My goal, in this (long) blogpost is to get a better understanding of how Invisible Children has harnessed social media to promote their cause, what the strengths and limits of that approach are, and what some unintended consequences of this campaign might be. For me, the Kony 2012 campaign is a story about simplification and framing. Whether you ultimately support Invisible Children???s campaign ??? and I do not ??? it???s important to think through why it has been so successful in attracting attention online and the limits to the methods used by Invisible Children.
The viral campaign that is circulating the internet on Ugandan warlord Joseph Kony is well-meaning but extremely problematic. KONY 2012 fever has also hit New Zealand, with events springing up all over the nation. To put it simply: if you are going to agitate for reform in another country, you better darn well be open to hearing criticisms and incorporating these into your arguments. It is not critiquing that Kony is a bad guy, it is making sure that people are not having the wrong effects on the Ugandan people in their support of the campaign.
As I mentioned in my previous post, my book was just reviewed on Slashdot. One thing that struck me in reading all the resulting comments was the (several different copies of an) apparently famous quote that goes something like:Some people, when confronted with a problem, think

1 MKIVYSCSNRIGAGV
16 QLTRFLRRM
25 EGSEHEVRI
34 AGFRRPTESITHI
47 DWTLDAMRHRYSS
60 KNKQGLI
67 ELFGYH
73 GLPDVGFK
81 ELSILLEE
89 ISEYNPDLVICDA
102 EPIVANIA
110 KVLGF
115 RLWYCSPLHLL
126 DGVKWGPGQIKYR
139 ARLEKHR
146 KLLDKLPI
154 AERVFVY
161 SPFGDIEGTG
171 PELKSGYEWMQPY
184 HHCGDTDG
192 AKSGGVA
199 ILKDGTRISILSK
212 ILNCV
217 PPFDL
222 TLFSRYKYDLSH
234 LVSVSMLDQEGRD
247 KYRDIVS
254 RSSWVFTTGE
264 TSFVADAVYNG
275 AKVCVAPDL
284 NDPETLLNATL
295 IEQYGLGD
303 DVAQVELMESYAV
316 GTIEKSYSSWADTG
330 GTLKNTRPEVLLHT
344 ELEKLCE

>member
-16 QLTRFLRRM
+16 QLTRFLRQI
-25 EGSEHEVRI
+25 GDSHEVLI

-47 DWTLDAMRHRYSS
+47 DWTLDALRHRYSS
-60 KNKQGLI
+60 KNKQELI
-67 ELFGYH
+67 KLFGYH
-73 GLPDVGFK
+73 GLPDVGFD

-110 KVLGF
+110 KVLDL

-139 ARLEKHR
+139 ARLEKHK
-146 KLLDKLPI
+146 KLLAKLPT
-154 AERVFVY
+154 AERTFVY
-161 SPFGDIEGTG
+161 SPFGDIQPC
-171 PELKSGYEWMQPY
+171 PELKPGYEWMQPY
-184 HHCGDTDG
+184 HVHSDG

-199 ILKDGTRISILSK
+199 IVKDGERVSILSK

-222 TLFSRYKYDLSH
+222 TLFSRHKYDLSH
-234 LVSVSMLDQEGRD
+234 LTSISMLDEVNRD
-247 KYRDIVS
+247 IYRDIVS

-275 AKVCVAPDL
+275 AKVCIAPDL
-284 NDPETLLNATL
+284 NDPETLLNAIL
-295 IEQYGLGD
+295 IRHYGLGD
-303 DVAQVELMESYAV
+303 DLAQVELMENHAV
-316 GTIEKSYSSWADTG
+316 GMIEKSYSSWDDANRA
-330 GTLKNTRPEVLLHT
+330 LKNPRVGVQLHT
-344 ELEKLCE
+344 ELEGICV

“I know, I’ll use regular expressions.” Now they have two problems.
It’s apparently quite well known, so it floors me that this is the first I’ve seen it.
Heard it here first
BronyA name typically given to the male viewers/fans (whether they are straight, gay, bisexual, etc.) of the My Little Pony show or franchise. They typically do not give in to the hype that males aren’t allowed to enjoy things that may be intended for females.
Every nerd has a favorite TV show they watch religiously and know inside and out. But My Little Pony seems like an unlikely object of fanboy love. Since the show debuted last fall on cable channel Hub TV, it???s attracted a growing number of male fanatics. Their love of the show is internet neo-sincerity at its best: In addition to watching the show, these teenage, twenty- and thirtysomething guys are creating pony art, posting fan videos on YouTube and feeding threads on 4chan (and their own chan, Ponychan).
“internet neo-sincerity,” something to watch.